Leno’s all-star exit (l-r): Cheryl Crow, Carol Burnett, Oprah Winfrey, Jay,
Kim Kardashian, Jack Black, Chris Paul, Billy Crystal, Jim Parsons

There was a comedian a few years ago who did a bit where he would offer anyone in the crowd ten thousand bucks if they caught Jay Leno in a genuine moment.
Well, buddy would have had to pay millions Thursday night as Leno made an emotional Tonight Show farewell.
The 63-year-old talk show host choked back tears at his desk as he made his final remarks to the audience.
“This has been the greatest 22 years of my life,” he said, mentioning he had shared his stage with presidents, astronauts and movie stars. “I am the luckiest guy in the world.”
He said he had lost his mother in his first season and his dad in his second. His brother also passed away. “After that, this was pretty much my family,” he said, gesturing to his co-workers on Tonight.
People asked why he didn’t go to Fox or ABC after the way NBC bungled the earlier Tonight Show hand-off. “I didn’t know anybody over there,” said Leno.
He added he was proud to work on a union show. Leno always associated himself with the working man. He hustled every inch of his success, tirelessly working the affiliates in the early years.
Then he said perhaps the most important thing to NBC–“it really is time to hand it off to the next guy.” Leno will not be in the wings for Jimmy Fallon the way he seemed to haunt Conan O’Brien. This is it.
He tried to quote Carson’s end note that it was time to “bid you all a heartfelt farewell,” but the words barely came out.
Seeing Leno get emotional was powerful stuff, especially because he kept his emotions in check for so long. He should have cried a long time ago.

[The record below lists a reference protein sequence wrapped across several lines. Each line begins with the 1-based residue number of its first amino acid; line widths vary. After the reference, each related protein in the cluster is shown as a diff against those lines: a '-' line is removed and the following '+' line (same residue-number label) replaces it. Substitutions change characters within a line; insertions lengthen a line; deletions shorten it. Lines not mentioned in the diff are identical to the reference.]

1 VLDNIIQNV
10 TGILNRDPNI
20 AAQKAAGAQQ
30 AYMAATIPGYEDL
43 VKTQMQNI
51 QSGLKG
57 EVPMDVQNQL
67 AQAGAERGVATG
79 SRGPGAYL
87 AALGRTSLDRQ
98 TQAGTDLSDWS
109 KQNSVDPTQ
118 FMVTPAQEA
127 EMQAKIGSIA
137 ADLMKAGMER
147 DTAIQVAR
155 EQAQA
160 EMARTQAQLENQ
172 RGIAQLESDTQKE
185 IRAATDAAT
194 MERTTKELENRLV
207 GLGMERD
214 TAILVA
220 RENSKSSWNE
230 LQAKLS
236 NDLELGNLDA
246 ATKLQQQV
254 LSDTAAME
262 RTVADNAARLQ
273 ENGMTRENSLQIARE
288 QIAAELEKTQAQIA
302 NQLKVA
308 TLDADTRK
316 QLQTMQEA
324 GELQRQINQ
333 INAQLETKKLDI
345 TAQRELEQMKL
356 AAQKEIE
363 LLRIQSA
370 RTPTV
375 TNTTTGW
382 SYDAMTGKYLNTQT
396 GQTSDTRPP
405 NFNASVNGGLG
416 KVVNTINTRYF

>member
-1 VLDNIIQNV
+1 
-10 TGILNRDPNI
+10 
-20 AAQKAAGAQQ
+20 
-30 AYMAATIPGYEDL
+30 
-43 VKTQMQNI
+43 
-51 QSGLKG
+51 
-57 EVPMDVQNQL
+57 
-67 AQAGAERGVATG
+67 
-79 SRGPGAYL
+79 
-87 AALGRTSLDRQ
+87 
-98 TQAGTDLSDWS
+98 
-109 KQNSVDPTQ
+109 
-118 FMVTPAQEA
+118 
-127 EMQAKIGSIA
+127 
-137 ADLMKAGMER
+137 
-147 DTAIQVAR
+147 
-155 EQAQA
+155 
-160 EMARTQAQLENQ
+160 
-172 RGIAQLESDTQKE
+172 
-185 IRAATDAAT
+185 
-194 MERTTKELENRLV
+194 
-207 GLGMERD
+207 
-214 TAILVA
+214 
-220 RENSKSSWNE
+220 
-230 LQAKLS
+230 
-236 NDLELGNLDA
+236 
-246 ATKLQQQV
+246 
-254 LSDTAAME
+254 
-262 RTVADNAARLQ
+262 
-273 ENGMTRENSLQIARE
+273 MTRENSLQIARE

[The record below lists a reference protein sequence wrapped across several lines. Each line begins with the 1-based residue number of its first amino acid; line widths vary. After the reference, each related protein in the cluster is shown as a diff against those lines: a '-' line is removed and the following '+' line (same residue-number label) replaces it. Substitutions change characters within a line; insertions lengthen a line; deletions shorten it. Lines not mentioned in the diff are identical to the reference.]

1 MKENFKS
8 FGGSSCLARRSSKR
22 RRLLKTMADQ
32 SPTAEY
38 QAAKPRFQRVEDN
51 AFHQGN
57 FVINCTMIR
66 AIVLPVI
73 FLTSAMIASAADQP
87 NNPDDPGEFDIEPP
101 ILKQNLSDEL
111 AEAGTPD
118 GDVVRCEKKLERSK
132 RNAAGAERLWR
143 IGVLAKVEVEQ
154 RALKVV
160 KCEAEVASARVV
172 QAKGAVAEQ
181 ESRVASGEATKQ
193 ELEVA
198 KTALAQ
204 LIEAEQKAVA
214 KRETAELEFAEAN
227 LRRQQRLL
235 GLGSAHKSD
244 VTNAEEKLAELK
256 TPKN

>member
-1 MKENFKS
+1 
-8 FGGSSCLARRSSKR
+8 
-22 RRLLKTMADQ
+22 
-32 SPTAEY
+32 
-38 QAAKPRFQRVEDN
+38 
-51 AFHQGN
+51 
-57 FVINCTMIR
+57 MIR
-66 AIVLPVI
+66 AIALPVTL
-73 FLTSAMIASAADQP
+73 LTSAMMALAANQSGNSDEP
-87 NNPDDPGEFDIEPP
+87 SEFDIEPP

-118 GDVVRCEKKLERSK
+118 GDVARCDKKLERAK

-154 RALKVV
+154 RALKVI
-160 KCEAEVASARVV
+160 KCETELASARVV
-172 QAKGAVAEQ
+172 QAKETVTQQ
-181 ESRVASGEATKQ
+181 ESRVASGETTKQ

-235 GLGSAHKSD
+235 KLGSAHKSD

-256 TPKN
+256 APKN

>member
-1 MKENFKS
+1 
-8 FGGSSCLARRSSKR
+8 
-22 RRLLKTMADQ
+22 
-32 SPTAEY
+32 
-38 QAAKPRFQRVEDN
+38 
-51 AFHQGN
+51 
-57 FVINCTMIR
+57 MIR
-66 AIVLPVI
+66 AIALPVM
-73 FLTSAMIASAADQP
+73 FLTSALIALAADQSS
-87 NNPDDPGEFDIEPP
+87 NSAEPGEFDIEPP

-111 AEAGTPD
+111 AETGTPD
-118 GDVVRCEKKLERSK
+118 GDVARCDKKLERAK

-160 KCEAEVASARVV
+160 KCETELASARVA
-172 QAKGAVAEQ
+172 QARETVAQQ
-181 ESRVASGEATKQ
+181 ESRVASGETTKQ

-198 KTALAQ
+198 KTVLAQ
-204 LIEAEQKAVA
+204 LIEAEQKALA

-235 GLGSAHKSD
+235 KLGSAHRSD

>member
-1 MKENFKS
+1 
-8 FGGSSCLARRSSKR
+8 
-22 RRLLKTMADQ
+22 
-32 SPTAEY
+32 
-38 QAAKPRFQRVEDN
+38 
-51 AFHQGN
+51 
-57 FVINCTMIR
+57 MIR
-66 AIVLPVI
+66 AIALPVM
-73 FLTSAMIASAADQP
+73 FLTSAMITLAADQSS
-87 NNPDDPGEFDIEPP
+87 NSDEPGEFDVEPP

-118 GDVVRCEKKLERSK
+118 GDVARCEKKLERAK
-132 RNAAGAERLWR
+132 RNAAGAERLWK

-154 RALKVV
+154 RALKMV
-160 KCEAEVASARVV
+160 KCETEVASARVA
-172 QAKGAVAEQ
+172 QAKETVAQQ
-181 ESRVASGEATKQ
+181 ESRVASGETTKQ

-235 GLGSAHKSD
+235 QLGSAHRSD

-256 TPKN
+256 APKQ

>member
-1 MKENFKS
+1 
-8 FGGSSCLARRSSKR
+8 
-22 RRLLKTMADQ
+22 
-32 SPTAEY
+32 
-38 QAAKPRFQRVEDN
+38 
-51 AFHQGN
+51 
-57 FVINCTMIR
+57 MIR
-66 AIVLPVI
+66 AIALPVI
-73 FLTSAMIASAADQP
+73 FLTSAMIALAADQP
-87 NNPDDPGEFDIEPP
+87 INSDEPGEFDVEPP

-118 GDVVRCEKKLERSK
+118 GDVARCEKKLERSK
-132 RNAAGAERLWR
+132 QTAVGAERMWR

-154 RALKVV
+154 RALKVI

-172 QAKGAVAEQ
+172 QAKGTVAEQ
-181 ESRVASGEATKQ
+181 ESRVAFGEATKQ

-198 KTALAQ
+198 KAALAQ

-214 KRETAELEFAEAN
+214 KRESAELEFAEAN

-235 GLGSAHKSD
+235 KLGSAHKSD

Asking Billy Crystal to work his farewell show was also a good move. Crystal brought his old fashioned showbiz swagger to the hour. He killed his entrance, bringing two moving guys out with him to put tags on everything (including Leno’s bandleader, Rickey Minor). He killed at his own monologue, deftly showcasing why Leno was the late night ratings leader by repeating some of the Tonight Show host’s top jokes.
“When Lorena Bobbit cut off her husband’s willie,” he said, “who described her as single and him as unattached? You did.”
He killed at the desk, where the jokes continued. “Let me get this straight…you’re moving to 9 o’clock?”

Leno admires Crystal’s jokes, hairpiece

There was plenty of genuine warmth. The two comedians talked about their 40 year friendship, especially the old club days. Comics have their own code, and these two stand by it. “Promise made, promise kept,” said Crystal, proud to be Leno’s first and last Tonight Show guest.
Crystal made the point that Leno basically did “twelve minutes of new jokes every night.” Leno acknowledged later he had plenty of help with writers who made him look “smarter than he is,” but, still, that is the comedy equivalent of winning gold medals at five or six consecutive Olympic Games.
Crystal the comedian could only tip his hat to Jay. “You work so hard because you love this job.”
The two talked about their first television appearances. Leno’s story had him being cut off by the announcement that Richard Nixon was resigning, “making me the last guy screwed by Nixon.”
Who cares if the story is exactly true or not. Let Leno have this last laugh.
Crystal then went to his big farewell bit. This is where booking this guy is smart. Nobody can do Hollywood salutes like Crystal, except maybe Martin Short. The “Shut Yer Van Trapp Singers” were brought out and various celebrities performed Crystal’s version of “So Long, Farewell” from The Sound of Music. Jack Black (dressed for rehearsal), Kim Kardashian, Chris Paul, Cheryl Crow, Jim Parsons, Carol Burnett, (doing the Tarzan yell) and Oprah Winfrey all got in on the act, with Crystal concluding with, “…into the sunset now we’ll see Jay walking.”
It was corny, and showbiz stupid, and exactly right. Thursday night was a historic night for Boomers: the night the keys to The Tonight Show were surrendered to the next generation. Leno and Crystal were just the guys to do it.
If you’re looking for more genuine Jay, check out the recent episode of Jerry Seinfeld’s Comedians in Cars Getting Coffee posted at Crackle.com. Leno and Seinfeld share a similar comedy club history as Leno and Crystal. There are plenty of stories shared between Jerry and Jay, who are also both big car enthusiasts.
Both Crystal and Seinfeld see Leno as the comic’s comic, and that’s as good an endorsement as you can get.

Write A Comment